January 28, 2010
In Global Asset Capital, LLC v. Rubicon US Reit, Inc., C.A. No. 5071-VCL (Del. Ch. Nov. 16, 2009), the Court of Chancery temporarily enjoined Rubicon US Reit, Inc. from engaging in activities that were alleged to have breached its obligations under a binding letter of intent. In so doing, the Court recognized that binding letters of intent create enforceable rights and emphasized that the Court will protect those rights.
In early 2009, Global Asset Capital, LLC (“Global”) made a bid to acquire twelve office buildings (the “Properties”) owned by Rubicon US Reit, Inc. (“Rubicon”). Global’s bid contemplated that the Properties would be sold through a Bankruptcy Court supervised auction, with Global acting as a “stalking horse” bidder. Both the bid and the parties’ agreement was contained in a letter of intent (the “LOI”) entered into by the parties on November 4, 2009. The LOI, among other things, (i) required Rubicon to negotiate in good faith to complete a “Plan Support Agreement” pursuant to which Rubicon would file for bankruptcy protection and move to have Global’s “stalking horse” bidder status, including a break-up fee, approved by the Bankruptcy Court; (ii) prohibited Rubicon from disclosing Global’s offer and any contemplated transaction without Global’s prior written consent; and (iii) prohibited Rubicon from soliciting or considering any other offers during the duration of the LOI. Shortly thereafter, Global filed suit against Rubicon alleging that Rubicon and its directors had breached, and were currently breaching, Rubicon’s binding obligations under the LOI by (i) disclosing the contents of the LOI to third parties without Global’s consent, and (ii) engaging in sale discussions with third parties regarding the Properties while declining to negotiate with Global. In its complaint, Global sought temporary, preliminary and permanent injunctive relief against Rubicon to prevent the ongoing and further breaches of the LOI, as well as specific performance of the terms of the LOI.
In evaluating Global’s motion for a temporary restraining order, the Court concluded that Global had presented a colorable claim that Rubicon had breached provisions of the LOI and that the LOI was sufficiently definite to give rise to rights on the part of Global. In so finding, the Court stated that it regarded letters of intent, as well as the duty to negotiate in good faith, as rights of commercial importance and rights that the Court would protect. In that regard, the Court pointed to the no-shop clause and the confidentiality provisions of the LOI as examples of provisions that were definite and specific so as to give rise to rights on the part of Global.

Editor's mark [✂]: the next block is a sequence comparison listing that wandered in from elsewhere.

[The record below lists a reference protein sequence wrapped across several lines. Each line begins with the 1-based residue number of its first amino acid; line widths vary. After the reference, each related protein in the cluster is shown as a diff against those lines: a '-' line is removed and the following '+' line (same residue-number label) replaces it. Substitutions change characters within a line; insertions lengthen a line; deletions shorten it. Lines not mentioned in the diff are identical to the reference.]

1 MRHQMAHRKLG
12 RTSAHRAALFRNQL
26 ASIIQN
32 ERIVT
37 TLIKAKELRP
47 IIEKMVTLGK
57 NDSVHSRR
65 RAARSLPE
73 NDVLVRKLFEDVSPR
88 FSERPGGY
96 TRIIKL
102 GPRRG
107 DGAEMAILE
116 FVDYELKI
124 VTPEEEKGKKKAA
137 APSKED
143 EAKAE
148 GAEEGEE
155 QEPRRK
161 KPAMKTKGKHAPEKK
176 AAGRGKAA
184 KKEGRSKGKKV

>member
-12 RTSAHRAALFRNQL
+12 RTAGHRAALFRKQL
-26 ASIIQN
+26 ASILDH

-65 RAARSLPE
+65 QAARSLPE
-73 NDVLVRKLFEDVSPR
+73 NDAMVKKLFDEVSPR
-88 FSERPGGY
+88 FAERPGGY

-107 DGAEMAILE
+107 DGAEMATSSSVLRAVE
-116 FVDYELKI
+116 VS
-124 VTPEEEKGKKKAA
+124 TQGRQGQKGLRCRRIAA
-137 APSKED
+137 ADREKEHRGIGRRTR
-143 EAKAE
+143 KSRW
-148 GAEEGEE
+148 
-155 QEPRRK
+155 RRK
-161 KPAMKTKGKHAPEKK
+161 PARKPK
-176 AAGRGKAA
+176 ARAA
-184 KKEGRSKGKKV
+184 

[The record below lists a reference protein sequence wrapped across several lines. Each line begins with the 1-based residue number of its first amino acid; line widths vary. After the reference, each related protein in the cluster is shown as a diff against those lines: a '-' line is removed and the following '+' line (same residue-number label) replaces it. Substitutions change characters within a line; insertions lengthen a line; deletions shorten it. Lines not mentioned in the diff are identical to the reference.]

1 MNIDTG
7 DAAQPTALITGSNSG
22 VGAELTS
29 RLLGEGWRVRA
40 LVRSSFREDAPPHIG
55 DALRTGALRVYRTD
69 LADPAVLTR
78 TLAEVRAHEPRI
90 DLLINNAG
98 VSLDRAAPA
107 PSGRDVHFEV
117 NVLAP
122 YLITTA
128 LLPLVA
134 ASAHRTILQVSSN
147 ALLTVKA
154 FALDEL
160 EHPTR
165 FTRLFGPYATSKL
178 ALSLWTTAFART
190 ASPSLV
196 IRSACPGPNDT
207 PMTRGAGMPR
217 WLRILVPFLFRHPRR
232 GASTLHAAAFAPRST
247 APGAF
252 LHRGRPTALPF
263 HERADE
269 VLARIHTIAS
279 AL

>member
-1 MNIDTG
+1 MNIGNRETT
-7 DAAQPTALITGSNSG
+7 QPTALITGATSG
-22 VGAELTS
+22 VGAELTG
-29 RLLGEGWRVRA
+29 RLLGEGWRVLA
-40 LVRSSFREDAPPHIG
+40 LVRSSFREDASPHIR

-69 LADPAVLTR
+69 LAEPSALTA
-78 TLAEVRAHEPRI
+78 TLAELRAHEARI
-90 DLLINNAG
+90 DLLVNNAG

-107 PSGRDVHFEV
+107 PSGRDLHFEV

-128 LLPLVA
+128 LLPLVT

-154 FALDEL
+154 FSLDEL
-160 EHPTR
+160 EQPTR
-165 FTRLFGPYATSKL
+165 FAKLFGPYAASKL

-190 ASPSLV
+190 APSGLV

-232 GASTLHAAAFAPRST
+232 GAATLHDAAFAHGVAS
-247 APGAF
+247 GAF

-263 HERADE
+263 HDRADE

In considering the requisite demonstration of irreparable harm necessary for a temporary restraining order, the Court emphasized that parties enter into letters of intent for a specific purpose and that these documents create rights. The Court noted that to the extent that parties wish to enter into nonbinding letters of intent, they can do so by expressly stating that the agreement is to be nonbinding. In the dispute before it, the Court found that the exclusivity provision of the LOI was a unique right that deserved to be protected. To that end, the Court emphasized that an exclusivity provision is an opportunity, and as such it cannot readily be reconstructed, nor can it be remedied by money damages. In response to Rubicon’s argument that in the exercise of its fiduciary duties, it was entitled to walk away from the contract to pursue a potentially higher bid from a different constituency, the Court noted that a contract does not have an inherent fiduciary out; instead, a fiduciary out must be an aspect of the bargain. While equity will enjoin certain contractual provisions that have been entered into in breach of fiduciary duty, the Court stated that this did not give a board carte blanche to walk away from a contract simply because they are fiduciaries. The Court also noted that it did not believe there to be any inherent fiduciary out for the benefit of a corporation’s creditors in a contract.
The Court ultimately held that Global had made the requisite showing for a temporary restraining order. Accordingly, the Court enjoined Rubicon from: (i) disclosing any of the contents of the LOI without prior written consent, (ii) soliciting or entertaining any third-party offers involving any of the Properties, and (iii) asserting that the LOI had terminated. While the Court did not grant Global’s request for an affirmative injunction to require Rubicon to negotiate in good faith, the Court stressed that Rubicon had a contractual obligation to do so, and that “radio silence is not negotiating in good faith.” Finally, while the Court did not issue a mandatory injunction requiring Rubicon to file for bankruptcy, it made clear that if Rubicon determined to do so, it would do so with the LOI, and Global’s rights thereunder, intact.
On January 20, 2010, Rubicon filed for Bankruptcy Court protection and the litigation was subsequently dismissed by Global.